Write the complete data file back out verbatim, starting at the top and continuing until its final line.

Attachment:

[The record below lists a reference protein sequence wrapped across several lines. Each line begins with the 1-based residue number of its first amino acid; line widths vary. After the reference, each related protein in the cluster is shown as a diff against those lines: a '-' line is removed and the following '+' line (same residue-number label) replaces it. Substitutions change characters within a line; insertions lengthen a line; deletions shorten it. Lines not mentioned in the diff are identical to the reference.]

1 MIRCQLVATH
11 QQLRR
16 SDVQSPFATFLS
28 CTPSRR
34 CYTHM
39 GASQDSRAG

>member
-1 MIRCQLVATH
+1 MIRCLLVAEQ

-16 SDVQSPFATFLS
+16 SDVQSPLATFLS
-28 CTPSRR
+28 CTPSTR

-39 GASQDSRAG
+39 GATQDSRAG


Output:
[The record below lists a reference protein sequence wrapped across several lines. Each line begins with the 1-based residue number of its first amino acid; line widths vary. After the reference, each related protein in the cluster is shown as a diff against those lines: a '-' line is removed and the following '+' line (same residue-number label) replaces it. Substitutions change characters within a line; insertions lengthen a line; deletions shorten it. Lines not mentioned in the diff are identical to the reference.]

1 MIRCQLVATH
11 QQLRR
16 SDVQSPFATFLS
28 CTPSRR
34 CYTHM
39 GASQDSRAG

>member
-1 MIRCQLVATH
+1 MIRCLLVAEQ

-16 SDVQSPFATFLS
+16 SDVQSPLATFLS
-28 CTPSRR
+28 CTPSTR

-39 GASQDSRAG
+39 GATQDSRAG